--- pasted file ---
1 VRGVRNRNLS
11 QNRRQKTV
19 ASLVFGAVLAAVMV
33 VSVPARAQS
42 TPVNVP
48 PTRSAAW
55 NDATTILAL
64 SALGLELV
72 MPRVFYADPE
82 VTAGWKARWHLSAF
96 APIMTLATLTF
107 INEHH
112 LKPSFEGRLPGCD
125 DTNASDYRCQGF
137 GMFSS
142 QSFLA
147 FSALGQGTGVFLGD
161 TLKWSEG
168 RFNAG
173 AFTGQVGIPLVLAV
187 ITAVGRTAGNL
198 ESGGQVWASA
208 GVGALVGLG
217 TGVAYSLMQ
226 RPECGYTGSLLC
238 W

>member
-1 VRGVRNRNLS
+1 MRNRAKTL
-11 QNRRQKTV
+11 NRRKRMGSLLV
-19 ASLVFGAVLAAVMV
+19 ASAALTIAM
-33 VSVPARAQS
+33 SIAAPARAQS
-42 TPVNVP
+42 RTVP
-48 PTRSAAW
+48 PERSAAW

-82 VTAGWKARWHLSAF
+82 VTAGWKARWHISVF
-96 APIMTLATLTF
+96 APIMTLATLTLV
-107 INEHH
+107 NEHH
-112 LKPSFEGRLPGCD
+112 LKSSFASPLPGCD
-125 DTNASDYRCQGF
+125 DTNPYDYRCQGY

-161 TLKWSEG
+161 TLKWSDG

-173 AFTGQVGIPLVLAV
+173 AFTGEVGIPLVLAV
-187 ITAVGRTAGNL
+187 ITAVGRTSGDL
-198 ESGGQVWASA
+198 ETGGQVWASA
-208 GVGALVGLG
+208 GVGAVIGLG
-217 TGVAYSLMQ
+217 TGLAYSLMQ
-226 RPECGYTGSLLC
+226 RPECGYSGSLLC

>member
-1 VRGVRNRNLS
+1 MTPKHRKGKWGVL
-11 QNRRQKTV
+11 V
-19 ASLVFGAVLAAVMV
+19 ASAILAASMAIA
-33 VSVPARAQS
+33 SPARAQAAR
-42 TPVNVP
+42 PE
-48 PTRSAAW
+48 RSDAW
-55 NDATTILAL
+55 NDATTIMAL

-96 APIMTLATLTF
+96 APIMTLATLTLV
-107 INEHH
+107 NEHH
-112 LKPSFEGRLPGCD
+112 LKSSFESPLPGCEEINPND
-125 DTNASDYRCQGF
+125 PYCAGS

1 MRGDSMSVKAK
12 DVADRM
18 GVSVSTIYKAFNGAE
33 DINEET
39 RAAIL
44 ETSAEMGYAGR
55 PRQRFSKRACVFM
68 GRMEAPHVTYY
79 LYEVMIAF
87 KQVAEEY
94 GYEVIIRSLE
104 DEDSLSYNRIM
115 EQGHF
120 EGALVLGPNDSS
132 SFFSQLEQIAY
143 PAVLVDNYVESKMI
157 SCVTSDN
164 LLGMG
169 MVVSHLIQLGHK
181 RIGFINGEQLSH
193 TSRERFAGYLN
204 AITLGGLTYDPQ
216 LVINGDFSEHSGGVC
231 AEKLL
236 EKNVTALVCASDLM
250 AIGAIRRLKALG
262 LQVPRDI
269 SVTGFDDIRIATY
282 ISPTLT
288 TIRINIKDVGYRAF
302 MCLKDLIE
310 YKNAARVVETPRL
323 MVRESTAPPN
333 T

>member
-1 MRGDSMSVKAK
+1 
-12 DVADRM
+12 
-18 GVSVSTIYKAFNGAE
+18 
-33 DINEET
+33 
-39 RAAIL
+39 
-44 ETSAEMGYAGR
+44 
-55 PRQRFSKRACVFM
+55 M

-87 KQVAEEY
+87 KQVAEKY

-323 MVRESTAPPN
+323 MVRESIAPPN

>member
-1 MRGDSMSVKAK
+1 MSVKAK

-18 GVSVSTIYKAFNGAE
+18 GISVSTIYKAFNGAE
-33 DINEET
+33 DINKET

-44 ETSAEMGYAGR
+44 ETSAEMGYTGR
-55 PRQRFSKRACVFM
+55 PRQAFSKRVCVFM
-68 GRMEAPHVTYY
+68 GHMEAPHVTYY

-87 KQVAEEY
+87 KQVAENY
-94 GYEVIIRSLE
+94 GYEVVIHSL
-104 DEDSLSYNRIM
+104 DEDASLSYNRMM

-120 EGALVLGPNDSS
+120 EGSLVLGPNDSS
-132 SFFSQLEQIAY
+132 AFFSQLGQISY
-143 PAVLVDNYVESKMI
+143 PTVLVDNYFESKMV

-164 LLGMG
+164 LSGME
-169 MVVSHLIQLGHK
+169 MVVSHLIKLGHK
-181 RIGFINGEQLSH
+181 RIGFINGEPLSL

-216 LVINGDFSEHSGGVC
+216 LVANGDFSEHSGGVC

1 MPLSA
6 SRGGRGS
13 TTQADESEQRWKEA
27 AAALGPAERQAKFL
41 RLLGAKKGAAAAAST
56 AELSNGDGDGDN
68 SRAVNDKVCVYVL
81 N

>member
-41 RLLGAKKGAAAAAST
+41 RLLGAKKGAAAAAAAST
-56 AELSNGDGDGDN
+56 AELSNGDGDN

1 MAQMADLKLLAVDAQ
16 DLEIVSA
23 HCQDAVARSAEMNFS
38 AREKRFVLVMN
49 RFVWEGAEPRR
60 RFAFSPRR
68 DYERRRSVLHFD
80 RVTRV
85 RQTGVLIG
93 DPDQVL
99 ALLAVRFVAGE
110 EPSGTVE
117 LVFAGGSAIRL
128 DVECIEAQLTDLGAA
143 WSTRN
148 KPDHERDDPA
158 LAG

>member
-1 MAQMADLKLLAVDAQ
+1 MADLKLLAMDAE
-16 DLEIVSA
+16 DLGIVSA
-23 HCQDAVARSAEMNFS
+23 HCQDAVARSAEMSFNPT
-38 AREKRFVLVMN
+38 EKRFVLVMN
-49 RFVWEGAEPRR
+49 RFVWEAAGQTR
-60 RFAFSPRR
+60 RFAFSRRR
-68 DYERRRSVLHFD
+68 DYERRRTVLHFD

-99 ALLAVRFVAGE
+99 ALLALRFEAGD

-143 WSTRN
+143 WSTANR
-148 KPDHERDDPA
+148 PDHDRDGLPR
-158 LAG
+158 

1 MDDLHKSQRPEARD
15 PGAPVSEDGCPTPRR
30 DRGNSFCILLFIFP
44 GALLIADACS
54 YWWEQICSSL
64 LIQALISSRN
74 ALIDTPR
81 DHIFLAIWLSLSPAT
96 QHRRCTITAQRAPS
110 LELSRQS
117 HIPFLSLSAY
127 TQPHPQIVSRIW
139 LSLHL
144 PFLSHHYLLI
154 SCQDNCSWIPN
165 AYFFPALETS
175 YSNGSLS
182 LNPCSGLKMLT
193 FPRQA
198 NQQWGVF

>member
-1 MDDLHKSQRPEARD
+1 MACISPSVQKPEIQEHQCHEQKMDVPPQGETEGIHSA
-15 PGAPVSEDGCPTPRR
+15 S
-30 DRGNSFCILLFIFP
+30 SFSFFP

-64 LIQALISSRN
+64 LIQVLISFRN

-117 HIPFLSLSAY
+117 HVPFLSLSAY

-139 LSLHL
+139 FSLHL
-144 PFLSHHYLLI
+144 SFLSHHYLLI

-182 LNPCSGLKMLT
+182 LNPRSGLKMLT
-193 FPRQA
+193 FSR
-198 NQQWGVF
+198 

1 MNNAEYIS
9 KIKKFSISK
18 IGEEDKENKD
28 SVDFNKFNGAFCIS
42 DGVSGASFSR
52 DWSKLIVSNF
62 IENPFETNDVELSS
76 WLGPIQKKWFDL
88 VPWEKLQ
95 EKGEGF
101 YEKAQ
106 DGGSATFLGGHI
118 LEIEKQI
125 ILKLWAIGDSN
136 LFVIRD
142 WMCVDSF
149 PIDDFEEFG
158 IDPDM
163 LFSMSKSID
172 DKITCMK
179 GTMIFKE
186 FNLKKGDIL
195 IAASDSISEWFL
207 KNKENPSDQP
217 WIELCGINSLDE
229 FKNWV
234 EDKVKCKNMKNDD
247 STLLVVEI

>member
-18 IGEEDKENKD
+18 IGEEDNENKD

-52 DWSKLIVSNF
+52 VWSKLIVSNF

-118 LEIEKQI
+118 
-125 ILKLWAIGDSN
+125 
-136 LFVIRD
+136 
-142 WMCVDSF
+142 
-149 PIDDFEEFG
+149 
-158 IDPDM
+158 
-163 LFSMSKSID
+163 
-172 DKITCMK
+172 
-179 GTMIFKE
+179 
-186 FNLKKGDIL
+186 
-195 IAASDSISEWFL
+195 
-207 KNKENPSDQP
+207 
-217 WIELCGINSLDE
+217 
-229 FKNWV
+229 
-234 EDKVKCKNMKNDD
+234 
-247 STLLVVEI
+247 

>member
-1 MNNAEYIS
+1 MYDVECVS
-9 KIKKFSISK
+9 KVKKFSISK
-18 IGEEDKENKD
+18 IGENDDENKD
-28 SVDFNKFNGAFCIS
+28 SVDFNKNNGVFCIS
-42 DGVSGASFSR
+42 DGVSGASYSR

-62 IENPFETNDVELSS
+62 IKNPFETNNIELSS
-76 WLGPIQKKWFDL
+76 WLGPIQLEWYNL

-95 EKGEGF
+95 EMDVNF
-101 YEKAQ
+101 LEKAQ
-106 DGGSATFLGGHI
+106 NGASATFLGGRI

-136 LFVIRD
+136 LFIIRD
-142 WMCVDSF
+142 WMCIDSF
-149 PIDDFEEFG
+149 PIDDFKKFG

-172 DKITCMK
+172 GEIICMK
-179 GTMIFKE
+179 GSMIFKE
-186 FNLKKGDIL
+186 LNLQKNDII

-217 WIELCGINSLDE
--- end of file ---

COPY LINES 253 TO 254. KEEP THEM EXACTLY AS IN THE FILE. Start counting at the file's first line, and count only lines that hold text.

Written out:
-64 LIQALISSRN
+64 LIQVLISFRN